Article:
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HAVBRUK2-Stort program for havbruksforskning

Development of an acoustic status indicator for soundscape monitoring in aquaculture: active and passive sound making in Atlantic salmon

Awarded: NOK 8.0 mill.

The SoundWell II project will provide the basis necessary for future development of a non-intrusive acoustic status indicator for farmed Atlantic salmon that can be used to improve fish welfare and operational feeding routines. As fish farming is becoming increasingly industrialised, the industry is looking increasingly towards application of emerging digital technologies and automated systems. Continuous data on the condition of the fish is necessary to optimise existing and new operational procedures or management regimes and prevent adverse effects. Sound making (both active, i.e. for communication and involuntary, i.e. made as a biproduct of other behaviours such as gulping air) has been widely documented in fish and is becoming increasingly utilised in fisheries science. Monitoring the soundscape of the net pen and observing fish sound-making represents an untapped resource for monitoring fish's status, as regards hunger or stress. In spring 2021, we ran a large lab-scale experiment at NINAs field station at Ims, Stavanger. The experiment observed acoustic response, behaviour, heart rate and activity of salmon exposed to increased CO2 and salmon lice. Throughout the SoundWell II project we also have made audio recordings of full-scale net-pens at a number of different fish farms, during different seasons and during different operations. We find that Atlantic salmon alter the acoustic environment of the net-pen, confirming the potential for use of acoustics to monitor the status of fish in an aquaculture setting.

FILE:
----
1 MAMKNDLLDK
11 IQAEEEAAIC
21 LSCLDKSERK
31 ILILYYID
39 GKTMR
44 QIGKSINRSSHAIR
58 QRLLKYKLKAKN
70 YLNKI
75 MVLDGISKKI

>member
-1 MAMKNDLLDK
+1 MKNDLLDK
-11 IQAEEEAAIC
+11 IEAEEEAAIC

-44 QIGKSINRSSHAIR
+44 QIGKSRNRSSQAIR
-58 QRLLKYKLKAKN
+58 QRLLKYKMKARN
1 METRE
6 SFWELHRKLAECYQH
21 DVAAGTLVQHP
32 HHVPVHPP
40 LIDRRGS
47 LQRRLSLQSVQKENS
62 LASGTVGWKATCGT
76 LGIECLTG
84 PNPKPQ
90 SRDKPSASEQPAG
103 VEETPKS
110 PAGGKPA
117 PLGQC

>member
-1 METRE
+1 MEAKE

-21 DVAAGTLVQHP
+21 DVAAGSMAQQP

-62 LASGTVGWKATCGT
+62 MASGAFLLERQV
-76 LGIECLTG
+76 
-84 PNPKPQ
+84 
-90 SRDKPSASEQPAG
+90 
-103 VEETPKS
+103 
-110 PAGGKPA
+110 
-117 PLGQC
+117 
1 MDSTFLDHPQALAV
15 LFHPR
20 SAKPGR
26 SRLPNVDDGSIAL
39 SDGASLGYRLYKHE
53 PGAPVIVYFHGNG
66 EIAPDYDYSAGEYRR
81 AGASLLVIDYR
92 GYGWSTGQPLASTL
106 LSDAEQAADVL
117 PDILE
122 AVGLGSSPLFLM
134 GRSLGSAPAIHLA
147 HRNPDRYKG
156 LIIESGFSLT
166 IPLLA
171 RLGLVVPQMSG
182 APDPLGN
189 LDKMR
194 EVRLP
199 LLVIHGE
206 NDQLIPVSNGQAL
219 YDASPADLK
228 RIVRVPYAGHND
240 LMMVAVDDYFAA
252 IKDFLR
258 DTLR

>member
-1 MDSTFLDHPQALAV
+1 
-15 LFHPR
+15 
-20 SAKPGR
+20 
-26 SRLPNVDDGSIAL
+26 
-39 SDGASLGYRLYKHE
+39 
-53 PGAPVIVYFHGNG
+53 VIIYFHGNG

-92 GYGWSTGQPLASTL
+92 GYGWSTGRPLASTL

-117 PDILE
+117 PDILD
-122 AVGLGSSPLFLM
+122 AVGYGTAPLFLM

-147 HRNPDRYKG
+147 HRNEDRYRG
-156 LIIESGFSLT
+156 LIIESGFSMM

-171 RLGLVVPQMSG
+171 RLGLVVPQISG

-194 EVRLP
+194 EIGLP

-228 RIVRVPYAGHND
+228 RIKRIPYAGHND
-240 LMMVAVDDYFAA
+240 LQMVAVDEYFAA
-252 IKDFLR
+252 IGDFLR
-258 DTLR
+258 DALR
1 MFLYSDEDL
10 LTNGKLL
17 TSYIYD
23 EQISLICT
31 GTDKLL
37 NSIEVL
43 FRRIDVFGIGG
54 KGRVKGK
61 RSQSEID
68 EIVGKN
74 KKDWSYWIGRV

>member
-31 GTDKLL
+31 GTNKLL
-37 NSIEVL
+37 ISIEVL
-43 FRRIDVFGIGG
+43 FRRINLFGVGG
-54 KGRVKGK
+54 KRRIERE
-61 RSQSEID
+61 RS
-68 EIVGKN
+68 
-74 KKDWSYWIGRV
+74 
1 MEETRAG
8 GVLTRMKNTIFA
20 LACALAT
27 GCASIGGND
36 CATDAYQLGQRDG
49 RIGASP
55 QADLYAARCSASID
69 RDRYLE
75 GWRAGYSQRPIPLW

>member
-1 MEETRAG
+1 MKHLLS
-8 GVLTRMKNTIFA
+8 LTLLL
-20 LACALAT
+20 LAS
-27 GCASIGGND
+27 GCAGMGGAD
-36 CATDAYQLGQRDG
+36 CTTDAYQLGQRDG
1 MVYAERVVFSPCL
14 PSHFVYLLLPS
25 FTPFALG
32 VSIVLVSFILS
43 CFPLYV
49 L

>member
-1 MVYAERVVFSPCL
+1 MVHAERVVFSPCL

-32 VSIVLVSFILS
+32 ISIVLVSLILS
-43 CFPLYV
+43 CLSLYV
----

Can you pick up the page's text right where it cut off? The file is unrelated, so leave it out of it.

Sound making (both active, i.e. for communication and involuntary, i.e. made as a biproduct of other behaviours such as gulping air) has been widely documented in fish and is becoming increasingly utilised in fisheries science. Monitoring of fish sound making represents an untapped resource for monitoring fish's status, as regards hunger or stress, for example, in both captive and wild fishes. One particular field with large potential use is aquaculture. Non-invasive monitoring of a fish's status, direct from the fish itself, has large scope for both improving welfare and effectivity of feeding. The proposed project will provide the basis necessary for future development of a non-intrusive acoustic status indicator for farmed Atlantic salmon that can be used to improve fish welfare and operational feeding routines.

Funding scheme:

HAVBRUK2-Stort program for havbruksforskning